|Title: ||Novel gonadotropin-releasing hormone, tachykinin and neuromedin U neuropeptide signaling systems in Caenorhabditis elegans|
|Other Titles: ||Identificatie van gonadotropine-releasing hormoon, tachykinine en neuromedine U neuropeptide signaalsystemen in Caenorhabditis elegans|
|Authors: ||Frooninckx, Lotte|
|Issue Date: ||27-Apr-2015 |
|Abstract: ||To survive organisms need to be capable to sense environmental cues and respond properly in order to maintain internal homeostasis. The nervous and endocrine systems ensure that the coordination and integration of internal and external stimuli works properly. Neuropeptides are small signaling molecules that play an important role as neurotransmitters, neurohormones or neuromodulators in these processes. Neuropeptides generally signal through G protein-coupled receptors (GPCRs). The identification of their corresponding GPCRs is an important step in elucidating the function of neuropeptides. In this study, we aim to investigate neuropeptidergic signaling in the roundworm Caenorhabditis elegans. This transparent model organism is amenable to genetic manipulation and has a relatively simple and defined nervous system, allowing us to investigate how neuropeptides guide behavior and physiological processes by analyzing the neural circuits they act on.|
In the first place we performed an in silico prediction of the repertoire of neuropeptide GPCRs encoded in the genome of C. elegans using the MEME/MAST tool. Here,nbsp;common motif sequences of previously deorphanized neuropeptide GPCRs were used to scan the entire C. elegans genome for the presence of these motifs. Doing so, 129 hypothetical C. elegans neuropeptide GPCRs were manually annotated. From this list three groups of orphan receptors related to gonadotropin-releasing hormone/adipokinetic hormone (GnRH/AKH), tachykinin or neuromedin U/pyrokinin (NMU/PK) signaling systems were chosen for ligand identificationnbsp;a combined in silico and library-based reverse pharmacology approach. A total ofnbsp;receptors (GNRR-3, TKR-1, TKR-2 and NMUR-1)nbsp;coupled to their activating ligands in an in vitro assay. For the functional analysis we focused on the GnRH/AKH and tachykinin signaling systems.
NLP-22, one of the neuropeptides that activated the GnRH/AKH-like receptor GNRR-3 in our in vitro assay, was recently shown to induce sleep-like behavior in C. elegans. Like sleep in vertebrates, this behavior is actively regulated by neural circuits and engages multiple neurochemical systems, including neuropeptides. Genetic overexpression of gnrr-3 indicates that this receptor also modulates sleep-like behavior. However, in contrast to NLP-22, this receptor seems to inhibit sleep. Besides NLP-22, GNRR-3nbsp;also activated by NLP-2 peptides in our in vitro assay. Like gnrr-3, overexpression of nlp-2 inhibits sleep. This effect isnbsp;when nlp-2 is overexpressed in gnrr-3 deletion mutants,nbsp;that NLP-2 peptides interact with GNRR-3 in vivo as well. Sleep is generally characterized by a decline in locomotion and feeding, and reduced responsiveness to arousing stimuli. NLP-2/GNRR-3 signaling seems to specifically inhibit the reduction of locomotion during sleep, whereas thenbsp;sleep characteristics are unperturbed. nlp-2 transcript levels are cyclic and in phase with the transcription of lin-42, which encodes the PERIOD homolog that regulates the timing of sleep-like behavior in C. elegans. In vivo localization of nlp-2 shows thatnbsp;neuropeptide is expressed in the sensory AWA neurons, suggesting thatnbsp;could inhibit sleep in response tonbsp;cues which are sensed by AWA.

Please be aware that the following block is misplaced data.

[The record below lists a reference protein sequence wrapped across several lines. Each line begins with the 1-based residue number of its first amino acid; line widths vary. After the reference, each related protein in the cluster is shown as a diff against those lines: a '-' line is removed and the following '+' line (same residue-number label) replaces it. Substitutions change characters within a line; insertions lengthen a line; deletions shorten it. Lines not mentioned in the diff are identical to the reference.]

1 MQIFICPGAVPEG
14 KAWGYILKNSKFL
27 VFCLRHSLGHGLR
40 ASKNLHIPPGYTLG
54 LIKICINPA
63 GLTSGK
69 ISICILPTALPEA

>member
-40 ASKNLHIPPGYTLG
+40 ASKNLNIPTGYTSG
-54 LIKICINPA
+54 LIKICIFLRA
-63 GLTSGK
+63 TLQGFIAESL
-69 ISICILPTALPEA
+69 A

Tachykinins are a multifunctional family of neuropeptides that occur in both vertebrates and invertebrates. In this study we demonstrate that tachykinins are conserved in nematodes as well. The genome of C. elegans encodes two tachykinin receptors, TKR-1 and TKR-2. Bothnbsp;are activated in vitro bynbsp;in silico predicted C. elegans tachykinin neuropeptides. In vivo localization of the tachykinin receptors and the tachykinin peptides shows that they are expressed in the nervous system. Based on the identified expression pattern, their role in navigation, chemotaxis, nociception and adaptation were investigated. However, we did not observe an effect of impaired tachykinin signaling on the performed assays.
In summary, four novel C. elegans neuropeptidenbsp;systems were identified. Our results indicate that the NLP-2/GNRR-3 system modulates sleep behavior and the neuronal expression pattern of the tachykinin system suggests a modulatory role in nociception. The powerful genetic tools and high-throughput phenotyping assays endow this model organism with unique advantages to investigate the cellular and molecular function of the identified signaling systems.
|Publication status: ||published|
|KU Leuven publication type: ||TH|
|Appears in Collections:||Animal Physiology and Neurobiology Section - miscellaneous|